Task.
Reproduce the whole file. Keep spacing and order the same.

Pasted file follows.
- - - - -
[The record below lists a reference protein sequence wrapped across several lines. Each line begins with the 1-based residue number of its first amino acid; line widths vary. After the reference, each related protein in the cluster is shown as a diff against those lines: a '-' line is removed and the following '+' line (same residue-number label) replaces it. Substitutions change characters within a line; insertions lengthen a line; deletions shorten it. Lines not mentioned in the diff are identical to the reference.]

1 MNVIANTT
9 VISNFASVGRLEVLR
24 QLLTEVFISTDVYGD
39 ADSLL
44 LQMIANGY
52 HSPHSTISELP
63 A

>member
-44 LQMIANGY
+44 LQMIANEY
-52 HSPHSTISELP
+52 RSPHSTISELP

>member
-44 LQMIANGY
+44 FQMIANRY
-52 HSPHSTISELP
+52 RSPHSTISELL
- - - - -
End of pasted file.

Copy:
[The record below lists a reference protein sequence wrapped across several lines. Each line begins with the 1-based residue number of its first amino acid; line widths vary. After the reference, each related protein in the cluster is shown as a diff against those lines: a '-' line is removed and the following '+' line (same residue-number label) replaces it. Substitutions change characters within a line; insertions lengthen a line; deletions shorten it. Lines not mentioned in the diff are identical to the reference.]

1 MNVIANTT
9 VISNFASVGRLEVLR
24 QLLTEVFISTDVYGD
39 ADSLL
44 LQMIANGY
52 HSPHSTISELP
63 A

>member
-44 LQMIANGY
+44 LQMIANEY
-52 HSPHSTISELP
+52 RSPHSTISELP

>member
-44 LQMIANGY
+44 FQMIANRY
-52 HSPHSTISELP
+52 RSPHSTISELL